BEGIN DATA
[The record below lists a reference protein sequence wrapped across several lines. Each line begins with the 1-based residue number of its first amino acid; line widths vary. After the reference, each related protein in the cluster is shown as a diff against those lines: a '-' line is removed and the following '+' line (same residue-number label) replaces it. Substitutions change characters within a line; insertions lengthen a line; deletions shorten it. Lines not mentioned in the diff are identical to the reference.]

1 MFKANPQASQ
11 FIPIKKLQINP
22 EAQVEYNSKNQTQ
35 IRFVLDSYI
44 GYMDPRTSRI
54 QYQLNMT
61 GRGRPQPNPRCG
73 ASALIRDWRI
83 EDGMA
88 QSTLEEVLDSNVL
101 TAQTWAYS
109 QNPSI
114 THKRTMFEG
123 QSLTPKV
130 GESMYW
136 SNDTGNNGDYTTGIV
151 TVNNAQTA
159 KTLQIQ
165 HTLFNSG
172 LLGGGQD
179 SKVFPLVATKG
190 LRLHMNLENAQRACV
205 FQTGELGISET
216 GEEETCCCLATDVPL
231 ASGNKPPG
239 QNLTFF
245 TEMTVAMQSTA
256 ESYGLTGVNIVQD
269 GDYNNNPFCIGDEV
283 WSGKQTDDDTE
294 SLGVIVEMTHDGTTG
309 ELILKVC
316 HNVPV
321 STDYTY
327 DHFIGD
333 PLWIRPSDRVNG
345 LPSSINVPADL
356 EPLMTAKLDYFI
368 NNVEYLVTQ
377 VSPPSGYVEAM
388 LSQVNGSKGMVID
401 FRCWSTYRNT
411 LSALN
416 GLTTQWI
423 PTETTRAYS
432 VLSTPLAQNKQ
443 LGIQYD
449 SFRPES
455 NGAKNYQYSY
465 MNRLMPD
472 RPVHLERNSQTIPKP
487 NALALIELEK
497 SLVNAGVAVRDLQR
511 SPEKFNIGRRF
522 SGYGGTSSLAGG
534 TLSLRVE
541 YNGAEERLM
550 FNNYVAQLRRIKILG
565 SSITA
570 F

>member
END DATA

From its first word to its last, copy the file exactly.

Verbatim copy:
[The record below lists a reference protein sequence wrapped across several lines. Each line begins with the 1-based residue number of its first amino acid; line widths vary. After the reference, each related protein in the cluster is shown as a diff against those lines: a '-' line is removed and the following '+' line (same residue-number label) replaces it. Substitutions change characters within a line; insertions lengthen a line; deletions shorten it. Lines not mentioned in the diff are identical to the reference.]

1 MFKANPQASQ
11 FIPIKKLQINP
22 EAQVEYNSKNQTQ
35 IRFVLDSYI
44 GYMDPRTSRI
54 QYQLNMT
61 GRGRPQPNPRCG
73 ASALIRDWRI
83 EDGMA
88 QSTLEEVLDSNVL
101 TAQTWAYS
109 QNPSI
114 THKRTMFEG
123 QSLTPKV
130 GESMYW
136 SNDTGNNGDYTTGIV
151 TVNNAQTA
159 KTLQIQ
165 HTLFNSG
172 LLGGGQD
179 SKVFPLVATKG
190 LRLHMNLENAQRACV
205 FQTGELGISET
216 GEEETCCCLATDVPL
231 ASGNKPPG
239 QNLTFF
245 TEMTVAMQSTA
256 ESYGLTGVNIVQD
269 GDYNNNPFCIGDEV
283 WSGKQTDDDTE
294 SLGVIVEMTHDGTTG
309 ELILKVC
316 HNVPV
321 STDYTY
327 DHFIGD
333 PLWIRPSDRVNG
345 LPSSINVPADL
356 EPLMTAKLDYFI
368 NNVEYLVTQ
377 VSPPSGYVEAM
388 LSQVNGSKGMVID
401 FRCWSTYRNT
411 LSALN
416 GLTTQWI
423 PTETTRAYS
432 VLSTPLAQNKQ
443 LGIQYD
449 SFRPES
455 NGAKNYQYSY
465 MNRLMPD
472 RPVHLERNSQTIPKP
487 NALALIELEK
497 SLVNAGVAVRDLQR
511 SPEKFNIGRRF
522 SGYGGTSSLAGG
534 TLSLRVE
541 YNGAEERLM
550 FNNYVAQLRRIKILG
565 SSITA
570 F

>member